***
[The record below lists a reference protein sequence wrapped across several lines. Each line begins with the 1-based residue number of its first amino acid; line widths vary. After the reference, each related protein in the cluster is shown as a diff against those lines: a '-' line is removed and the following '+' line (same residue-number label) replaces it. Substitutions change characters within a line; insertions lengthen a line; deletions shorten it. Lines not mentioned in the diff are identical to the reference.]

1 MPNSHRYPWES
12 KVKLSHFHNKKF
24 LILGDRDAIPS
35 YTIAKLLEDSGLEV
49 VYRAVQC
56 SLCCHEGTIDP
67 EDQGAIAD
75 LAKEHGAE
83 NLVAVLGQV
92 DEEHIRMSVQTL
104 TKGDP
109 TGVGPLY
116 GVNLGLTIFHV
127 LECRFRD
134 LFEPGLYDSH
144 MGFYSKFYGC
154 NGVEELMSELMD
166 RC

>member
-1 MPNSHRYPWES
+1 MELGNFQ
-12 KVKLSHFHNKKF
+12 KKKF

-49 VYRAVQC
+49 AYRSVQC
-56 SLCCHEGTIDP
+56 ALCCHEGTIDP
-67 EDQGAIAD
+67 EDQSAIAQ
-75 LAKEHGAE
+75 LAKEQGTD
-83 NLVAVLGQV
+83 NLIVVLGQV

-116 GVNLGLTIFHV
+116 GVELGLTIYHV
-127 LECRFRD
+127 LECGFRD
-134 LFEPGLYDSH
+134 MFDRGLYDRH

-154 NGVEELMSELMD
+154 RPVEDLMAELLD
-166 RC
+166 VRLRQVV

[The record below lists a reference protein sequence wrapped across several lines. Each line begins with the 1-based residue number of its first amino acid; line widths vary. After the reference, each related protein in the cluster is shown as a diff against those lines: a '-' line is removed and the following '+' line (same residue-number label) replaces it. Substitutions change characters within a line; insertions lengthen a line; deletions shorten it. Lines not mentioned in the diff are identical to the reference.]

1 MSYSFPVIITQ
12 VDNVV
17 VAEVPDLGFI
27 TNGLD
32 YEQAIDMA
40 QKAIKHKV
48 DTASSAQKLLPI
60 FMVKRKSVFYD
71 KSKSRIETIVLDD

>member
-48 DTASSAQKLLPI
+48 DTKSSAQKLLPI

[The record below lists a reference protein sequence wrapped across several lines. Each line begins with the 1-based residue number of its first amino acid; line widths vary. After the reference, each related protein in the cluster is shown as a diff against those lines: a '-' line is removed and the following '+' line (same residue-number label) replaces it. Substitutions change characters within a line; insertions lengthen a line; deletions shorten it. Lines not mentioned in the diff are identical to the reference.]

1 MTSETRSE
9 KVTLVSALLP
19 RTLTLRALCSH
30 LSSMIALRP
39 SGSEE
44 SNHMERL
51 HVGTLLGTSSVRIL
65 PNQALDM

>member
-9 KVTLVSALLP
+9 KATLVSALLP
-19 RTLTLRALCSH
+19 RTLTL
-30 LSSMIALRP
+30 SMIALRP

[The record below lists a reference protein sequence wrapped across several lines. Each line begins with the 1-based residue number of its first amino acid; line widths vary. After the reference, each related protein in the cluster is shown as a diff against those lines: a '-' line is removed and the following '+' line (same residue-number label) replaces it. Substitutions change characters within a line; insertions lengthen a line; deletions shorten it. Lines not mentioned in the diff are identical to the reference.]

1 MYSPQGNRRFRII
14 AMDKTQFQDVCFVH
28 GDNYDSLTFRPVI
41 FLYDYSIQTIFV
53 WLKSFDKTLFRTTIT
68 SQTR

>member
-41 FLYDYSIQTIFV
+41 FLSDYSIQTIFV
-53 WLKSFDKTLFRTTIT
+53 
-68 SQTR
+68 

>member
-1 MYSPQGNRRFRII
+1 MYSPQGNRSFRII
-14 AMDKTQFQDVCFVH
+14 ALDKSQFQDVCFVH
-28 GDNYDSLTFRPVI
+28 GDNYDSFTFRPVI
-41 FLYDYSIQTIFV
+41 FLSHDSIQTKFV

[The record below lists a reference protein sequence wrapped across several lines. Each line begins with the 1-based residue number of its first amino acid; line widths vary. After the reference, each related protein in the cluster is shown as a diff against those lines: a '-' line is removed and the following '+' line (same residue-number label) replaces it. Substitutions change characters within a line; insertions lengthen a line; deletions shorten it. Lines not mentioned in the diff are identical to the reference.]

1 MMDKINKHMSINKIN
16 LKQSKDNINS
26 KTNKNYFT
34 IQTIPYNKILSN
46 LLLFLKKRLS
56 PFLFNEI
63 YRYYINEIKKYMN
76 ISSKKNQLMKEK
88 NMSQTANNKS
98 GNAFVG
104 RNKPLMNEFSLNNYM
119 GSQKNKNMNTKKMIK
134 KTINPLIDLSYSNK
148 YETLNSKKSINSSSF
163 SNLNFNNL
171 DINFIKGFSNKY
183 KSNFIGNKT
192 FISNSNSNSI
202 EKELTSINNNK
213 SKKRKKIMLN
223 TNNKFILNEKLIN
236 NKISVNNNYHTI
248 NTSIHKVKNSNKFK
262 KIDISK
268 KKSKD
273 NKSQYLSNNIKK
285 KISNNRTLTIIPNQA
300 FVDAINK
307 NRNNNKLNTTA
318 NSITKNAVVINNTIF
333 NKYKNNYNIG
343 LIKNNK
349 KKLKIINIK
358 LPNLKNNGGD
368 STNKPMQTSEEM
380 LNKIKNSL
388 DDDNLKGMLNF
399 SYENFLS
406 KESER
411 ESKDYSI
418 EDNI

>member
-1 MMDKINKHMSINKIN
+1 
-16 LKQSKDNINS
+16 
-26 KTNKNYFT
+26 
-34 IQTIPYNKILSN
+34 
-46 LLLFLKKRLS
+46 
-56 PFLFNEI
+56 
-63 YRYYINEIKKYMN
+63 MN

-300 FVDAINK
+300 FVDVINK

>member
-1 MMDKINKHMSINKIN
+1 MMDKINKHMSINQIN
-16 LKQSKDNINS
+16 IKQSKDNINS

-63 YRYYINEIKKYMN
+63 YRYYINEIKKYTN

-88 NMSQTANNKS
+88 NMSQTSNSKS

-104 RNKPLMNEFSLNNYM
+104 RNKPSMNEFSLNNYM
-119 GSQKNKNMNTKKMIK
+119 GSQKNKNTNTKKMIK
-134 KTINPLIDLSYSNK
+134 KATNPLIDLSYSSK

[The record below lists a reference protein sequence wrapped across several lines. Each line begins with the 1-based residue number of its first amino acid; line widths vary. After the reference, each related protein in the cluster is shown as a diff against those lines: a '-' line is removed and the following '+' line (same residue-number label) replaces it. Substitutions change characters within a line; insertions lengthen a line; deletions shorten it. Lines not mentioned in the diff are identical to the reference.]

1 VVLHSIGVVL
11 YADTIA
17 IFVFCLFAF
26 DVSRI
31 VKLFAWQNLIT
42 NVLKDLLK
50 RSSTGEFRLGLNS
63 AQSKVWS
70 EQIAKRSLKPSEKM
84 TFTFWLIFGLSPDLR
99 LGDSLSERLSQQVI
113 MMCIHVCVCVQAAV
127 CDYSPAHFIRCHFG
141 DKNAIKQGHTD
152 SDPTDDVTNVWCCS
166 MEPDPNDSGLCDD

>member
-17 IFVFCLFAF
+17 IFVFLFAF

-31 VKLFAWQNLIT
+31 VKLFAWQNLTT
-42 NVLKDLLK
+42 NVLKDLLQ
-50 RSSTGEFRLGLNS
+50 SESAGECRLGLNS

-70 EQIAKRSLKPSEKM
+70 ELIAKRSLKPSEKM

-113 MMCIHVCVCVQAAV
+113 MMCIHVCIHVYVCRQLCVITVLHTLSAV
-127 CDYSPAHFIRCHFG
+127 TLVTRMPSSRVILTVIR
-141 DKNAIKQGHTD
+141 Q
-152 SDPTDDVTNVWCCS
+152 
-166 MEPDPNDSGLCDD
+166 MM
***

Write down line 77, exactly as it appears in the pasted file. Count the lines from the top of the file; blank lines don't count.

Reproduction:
28 GDNYDSLTFRPVI